NotaBene е електронно списание за философски и политически науки. Повече за нас
It is commonly known that the one-breath poetic form of haiku evolved from the starting verse of Japanese renga—the linked verse form that is widely referred to today as renku. Not commonly known is that renku was shaped over time by Japanese poet-priests to become ultimately a Buddhist ritual designed to lead its participants on an imagined tour of the Mandala of All Creation with the sole purpose of helping them to realize the transience of the universe, thereby taking a major step toward enlightenment. This paper traces the development of renku and haiku to the present day to show how twenty-first century haiku poets stand at a crossroads: they can either continue Masaoka Shiki’s trajectory of de-spiritualizing haiku, or they can cultivate a more traditional spiritual understanding of haiku’s art and deep purpose.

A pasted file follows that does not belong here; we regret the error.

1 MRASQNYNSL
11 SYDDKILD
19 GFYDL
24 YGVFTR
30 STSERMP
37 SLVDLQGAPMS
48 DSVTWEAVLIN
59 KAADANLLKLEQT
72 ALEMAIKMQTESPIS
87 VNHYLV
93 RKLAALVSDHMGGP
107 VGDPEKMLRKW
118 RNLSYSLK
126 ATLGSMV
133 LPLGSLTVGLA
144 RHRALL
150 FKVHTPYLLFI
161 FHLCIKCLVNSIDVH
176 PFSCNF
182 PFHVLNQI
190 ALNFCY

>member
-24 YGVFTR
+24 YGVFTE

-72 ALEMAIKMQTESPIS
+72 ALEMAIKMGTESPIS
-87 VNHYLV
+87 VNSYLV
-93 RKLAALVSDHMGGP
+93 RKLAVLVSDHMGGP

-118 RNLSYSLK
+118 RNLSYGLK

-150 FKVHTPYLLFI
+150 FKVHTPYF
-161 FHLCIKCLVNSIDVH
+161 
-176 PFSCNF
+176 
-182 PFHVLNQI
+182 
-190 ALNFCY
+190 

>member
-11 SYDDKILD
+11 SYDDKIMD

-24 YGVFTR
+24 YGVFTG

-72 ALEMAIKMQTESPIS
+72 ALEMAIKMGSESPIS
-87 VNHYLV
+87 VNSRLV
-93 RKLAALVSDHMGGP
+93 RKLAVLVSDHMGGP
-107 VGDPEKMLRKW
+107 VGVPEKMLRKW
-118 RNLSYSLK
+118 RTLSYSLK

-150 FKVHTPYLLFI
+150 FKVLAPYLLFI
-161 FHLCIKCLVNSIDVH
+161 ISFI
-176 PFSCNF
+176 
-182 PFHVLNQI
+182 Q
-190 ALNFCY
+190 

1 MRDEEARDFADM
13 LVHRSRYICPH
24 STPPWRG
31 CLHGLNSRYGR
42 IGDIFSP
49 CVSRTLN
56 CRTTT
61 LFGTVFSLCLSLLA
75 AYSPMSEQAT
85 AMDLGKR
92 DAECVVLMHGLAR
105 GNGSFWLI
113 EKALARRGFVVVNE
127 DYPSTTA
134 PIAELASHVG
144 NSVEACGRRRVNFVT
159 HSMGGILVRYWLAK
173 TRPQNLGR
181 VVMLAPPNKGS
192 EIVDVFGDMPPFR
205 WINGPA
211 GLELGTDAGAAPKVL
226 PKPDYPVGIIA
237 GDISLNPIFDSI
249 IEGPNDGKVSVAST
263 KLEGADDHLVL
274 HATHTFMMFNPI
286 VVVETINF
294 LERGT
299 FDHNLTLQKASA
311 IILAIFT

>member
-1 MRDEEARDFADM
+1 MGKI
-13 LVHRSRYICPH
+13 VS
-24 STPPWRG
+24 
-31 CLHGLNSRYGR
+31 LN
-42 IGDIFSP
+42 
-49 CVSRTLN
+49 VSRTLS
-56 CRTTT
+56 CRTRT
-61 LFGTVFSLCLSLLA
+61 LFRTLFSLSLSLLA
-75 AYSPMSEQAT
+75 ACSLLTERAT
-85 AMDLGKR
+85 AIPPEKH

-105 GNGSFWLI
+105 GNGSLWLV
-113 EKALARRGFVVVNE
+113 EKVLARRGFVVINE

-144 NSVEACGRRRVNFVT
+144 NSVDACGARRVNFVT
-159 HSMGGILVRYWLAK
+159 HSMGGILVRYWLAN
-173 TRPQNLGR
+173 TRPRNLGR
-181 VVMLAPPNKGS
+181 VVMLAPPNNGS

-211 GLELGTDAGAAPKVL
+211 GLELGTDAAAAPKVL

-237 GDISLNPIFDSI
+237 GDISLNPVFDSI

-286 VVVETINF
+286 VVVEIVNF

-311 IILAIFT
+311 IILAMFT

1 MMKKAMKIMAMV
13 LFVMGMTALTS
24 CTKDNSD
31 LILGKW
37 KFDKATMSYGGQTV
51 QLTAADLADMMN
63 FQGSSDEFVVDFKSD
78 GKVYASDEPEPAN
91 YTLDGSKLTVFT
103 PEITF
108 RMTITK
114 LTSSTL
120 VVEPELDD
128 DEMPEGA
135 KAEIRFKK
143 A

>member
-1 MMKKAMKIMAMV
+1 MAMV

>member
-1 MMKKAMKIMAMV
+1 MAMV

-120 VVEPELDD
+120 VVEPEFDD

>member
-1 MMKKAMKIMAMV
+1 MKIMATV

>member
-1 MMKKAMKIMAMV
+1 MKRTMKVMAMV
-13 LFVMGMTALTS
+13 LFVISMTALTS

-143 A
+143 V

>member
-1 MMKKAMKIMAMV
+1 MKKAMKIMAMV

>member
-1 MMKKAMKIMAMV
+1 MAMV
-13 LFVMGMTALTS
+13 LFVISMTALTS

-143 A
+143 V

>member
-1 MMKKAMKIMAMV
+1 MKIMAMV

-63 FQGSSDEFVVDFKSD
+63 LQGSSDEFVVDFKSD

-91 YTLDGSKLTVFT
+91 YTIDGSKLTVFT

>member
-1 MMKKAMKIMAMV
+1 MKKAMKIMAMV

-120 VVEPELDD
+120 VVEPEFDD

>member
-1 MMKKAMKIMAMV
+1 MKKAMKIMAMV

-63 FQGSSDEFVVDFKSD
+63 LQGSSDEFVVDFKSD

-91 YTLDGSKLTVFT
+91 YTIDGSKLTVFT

Key words: renku, haiku, Buddhism
This essay first appeared in David G. Lanoue, My Journal with Haiku Sprinkled in (HaikuGuy.com, 2019).
Joint publication of journals NotaBene and Haiku World, Issue 5, 2019